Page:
When you are creating resources in AWS, such as an EC2 instance, you may notice that resources must be placed within a VPC. A VPC, or Virtual Private Cloud, is a logically-isolated network for you and your resources. What’s amazing about a VPC is that it’s fully customizable! You can define your own security groups, route tables, IP address range, and much more. This helps you create your own web applications that are in a secure, isolated network where you can control access to all resources.
Each VPC occupies one Region, but can span multiple Availability Zones. If you have multiple VPCs in different Regions, they can be connected using services like VPC Peering or AWS PrivateLink.
Creating your own VPC
When creating your own custom VPC, there are a few steps to consider. After logging into your AWS account, navigate to the VPC console page. From here, you’ll be instructed to configure the VPC. The page shows a preview of the VPC setup, including any subnets, route tables, and even network configurations. It also shows the number of resources you can initially create. It’s important to note that resources can always be added and removed, so the number of resources at initial creation is not permanent. (In this blog post, we are assuming that we will not create any additional resources within our VPC).
After VPC configuration, you’ll need to create an IPv4 CIDR block. This is the IP range that is used for communication with resources within your account and the internet. AWS even allows you to use your own IP address block! As a final note, AWS also gives you the option to create an IPv6 CIDR block. The same rules apply to the IPv4 CIDR block.
Once the IPv4 CIDR block is created, you’ll need to select the tenancy of the VPC. The tenancy is how EC2 instances are distributed across Amazon’s physical hardware, which affects instance pricing. For a VPC, this refers to whether the EC2 instances launched in the VPC should have shared or dedicated tenancy.
After defining tenancy, it’s a simple matter of naming your VPC (be specific if you’re creating multiple VPCs) and adding any additional tags needed for tracking purposes. Then you’re all set!
What if you don't have the time or the understanding to create your own VPC? Amazon already has you covered by providing all AWS accounts with a default VPC. Within the VPC, there is a public subnet in each Availability Zone, an Internet Gateway, a route table that sends all traffic to the Internet Gateway, and DNS settings. You can specify public IP addresses and DNS hostnames for any launched EC2 instances. You can add to the default VPC, by creating more subnets, security groups, or perhaps setting up some network ACLs. You can also use the VPC with its default configurations. A simple solution for a simple need!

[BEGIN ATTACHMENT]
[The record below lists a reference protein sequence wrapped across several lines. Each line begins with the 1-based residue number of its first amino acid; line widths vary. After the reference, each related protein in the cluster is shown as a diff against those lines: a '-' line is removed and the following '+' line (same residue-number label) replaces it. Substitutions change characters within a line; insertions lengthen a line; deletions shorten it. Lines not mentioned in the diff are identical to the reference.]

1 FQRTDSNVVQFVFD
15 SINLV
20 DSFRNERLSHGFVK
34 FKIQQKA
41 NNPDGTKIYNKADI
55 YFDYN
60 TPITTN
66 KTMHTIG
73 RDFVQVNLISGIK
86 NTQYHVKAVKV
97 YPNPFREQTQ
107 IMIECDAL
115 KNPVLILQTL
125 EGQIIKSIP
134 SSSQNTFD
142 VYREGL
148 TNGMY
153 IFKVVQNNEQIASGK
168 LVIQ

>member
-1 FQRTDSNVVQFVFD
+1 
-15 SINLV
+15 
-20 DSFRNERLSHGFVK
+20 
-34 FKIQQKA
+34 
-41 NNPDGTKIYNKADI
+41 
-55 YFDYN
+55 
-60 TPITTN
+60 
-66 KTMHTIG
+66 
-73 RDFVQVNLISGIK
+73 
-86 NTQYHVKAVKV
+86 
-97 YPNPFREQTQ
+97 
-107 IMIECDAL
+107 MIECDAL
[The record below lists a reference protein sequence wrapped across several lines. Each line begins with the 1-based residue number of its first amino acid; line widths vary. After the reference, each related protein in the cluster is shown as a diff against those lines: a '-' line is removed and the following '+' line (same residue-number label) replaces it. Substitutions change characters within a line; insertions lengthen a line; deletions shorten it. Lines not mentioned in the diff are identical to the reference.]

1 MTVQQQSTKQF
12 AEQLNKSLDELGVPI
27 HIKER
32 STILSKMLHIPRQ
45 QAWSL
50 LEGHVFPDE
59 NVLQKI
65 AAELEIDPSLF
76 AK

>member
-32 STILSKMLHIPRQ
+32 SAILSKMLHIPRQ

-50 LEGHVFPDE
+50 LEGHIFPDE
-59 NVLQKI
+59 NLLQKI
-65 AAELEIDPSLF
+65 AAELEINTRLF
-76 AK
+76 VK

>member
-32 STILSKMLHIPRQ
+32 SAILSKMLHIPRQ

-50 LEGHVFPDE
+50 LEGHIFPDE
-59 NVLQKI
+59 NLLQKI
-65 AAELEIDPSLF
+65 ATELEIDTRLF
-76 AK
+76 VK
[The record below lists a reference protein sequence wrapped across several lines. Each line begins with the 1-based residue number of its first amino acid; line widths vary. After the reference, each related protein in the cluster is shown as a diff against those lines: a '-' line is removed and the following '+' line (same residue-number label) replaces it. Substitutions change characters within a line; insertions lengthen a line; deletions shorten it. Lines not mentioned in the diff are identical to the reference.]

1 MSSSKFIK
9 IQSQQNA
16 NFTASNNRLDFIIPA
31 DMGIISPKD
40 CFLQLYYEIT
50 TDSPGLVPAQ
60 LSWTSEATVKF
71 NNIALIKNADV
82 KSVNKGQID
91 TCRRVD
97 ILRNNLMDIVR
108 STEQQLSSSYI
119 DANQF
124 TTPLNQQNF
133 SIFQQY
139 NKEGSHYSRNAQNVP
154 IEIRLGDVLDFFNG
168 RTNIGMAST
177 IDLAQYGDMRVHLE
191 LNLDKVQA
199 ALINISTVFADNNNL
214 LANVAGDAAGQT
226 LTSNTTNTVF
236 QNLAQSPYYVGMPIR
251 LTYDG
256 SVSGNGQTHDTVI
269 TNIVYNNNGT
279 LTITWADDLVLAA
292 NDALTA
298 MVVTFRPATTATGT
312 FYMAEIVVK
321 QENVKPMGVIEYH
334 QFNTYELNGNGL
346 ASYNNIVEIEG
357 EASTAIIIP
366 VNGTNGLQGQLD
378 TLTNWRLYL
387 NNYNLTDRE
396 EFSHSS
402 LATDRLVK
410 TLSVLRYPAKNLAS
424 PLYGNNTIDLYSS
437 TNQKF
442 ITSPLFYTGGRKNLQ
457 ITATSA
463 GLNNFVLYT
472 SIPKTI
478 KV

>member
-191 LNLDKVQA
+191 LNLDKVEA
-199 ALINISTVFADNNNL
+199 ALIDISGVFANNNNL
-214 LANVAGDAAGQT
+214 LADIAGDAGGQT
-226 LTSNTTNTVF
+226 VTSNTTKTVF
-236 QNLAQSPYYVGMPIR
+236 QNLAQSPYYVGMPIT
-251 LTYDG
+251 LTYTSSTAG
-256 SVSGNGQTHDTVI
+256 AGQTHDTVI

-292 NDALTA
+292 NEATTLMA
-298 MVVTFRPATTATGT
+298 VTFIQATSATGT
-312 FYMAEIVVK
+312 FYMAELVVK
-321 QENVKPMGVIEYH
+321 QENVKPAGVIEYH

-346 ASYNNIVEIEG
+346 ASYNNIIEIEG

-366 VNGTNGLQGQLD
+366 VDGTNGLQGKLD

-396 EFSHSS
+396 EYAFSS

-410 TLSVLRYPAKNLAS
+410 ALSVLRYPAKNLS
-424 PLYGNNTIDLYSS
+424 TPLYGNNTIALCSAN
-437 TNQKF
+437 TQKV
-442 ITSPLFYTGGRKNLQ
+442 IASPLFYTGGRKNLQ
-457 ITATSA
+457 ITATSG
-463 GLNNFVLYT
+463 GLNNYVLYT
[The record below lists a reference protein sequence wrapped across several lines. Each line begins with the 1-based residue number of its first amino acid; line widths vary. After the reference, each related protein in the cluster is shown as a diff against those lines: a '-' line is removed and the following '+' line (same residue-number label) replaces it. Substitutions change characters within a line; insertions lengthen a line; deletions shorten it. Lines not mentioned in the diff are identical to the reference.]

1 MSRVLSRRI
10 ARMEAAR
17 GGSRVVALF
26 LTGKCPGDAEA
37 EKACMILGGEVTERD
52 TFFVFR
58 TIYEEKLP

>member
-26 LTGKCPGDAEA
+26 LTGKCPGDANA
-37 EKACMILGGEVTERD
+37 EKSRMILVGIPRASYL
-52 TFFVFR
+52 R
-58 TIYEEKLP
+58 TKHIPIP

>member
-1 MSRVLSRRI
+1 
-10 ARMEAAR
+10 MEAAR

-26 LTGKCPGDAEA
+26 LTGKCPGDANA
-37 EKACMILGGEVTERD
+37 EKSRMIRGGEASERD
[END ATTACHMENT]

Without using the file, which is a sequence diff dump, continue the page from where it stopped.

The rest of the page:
What’s great about a VPC is that your network security is customizable. As mentioned earlier, you can add more subnets to your VPC. If you decide to create a database to store sensitive information, private subnets can protect this data from being accessible to the internet.
To protect your subnets, you’ll want to create security groups and network ACLs. Security groups control access to your instances, while network ACLs control access to your subnets. In most cases, using a few security groups will be enough for your needs, but each subnet must have a network ACL associated. You can customize the network ACL settings to create the right security measures for your needs.
There are plenty of other security measures for VPCs to keep unknown or malicious persons from getting to your private information. It’s a good idea to follow the AWS Best Practices when creating your VPC, such as ensuring IAM users and roles are managed with the principle of least privileged. This ensures only those privileged can access the VPC and its resources.
One final note about security: your VPC can connect to other resources or other VPCs to communicate. There are multiple ways to do this, depending on your use case. There is, of course, opening up your VPC to the internet, but this is a huge security risk. For a more secure connection through the internet, you could use a VPN. There are several options ranging from Amazon’s own VPN service to a third-party service. For a deeper dive into VPNs, check out 'What is an AWS Virtual Private Network?'. There is also Direct Connect for solutions that require the connection of your cloud resources to an on-premises datacenter, bypassing the internet via a private network connection. Finally, there is AWS Transit Gateway, a service that can connect your VPC to many different resources all at the same time without the mess of creating multiple connections to multiple resources.
Free to use anytime, anywhere!
The best part about VPC? It’s completely free to use! The VPC service is free to all users, though fees still apply to any resources that you mount, at their own rate. There’s no better time to experiment with a VPC.
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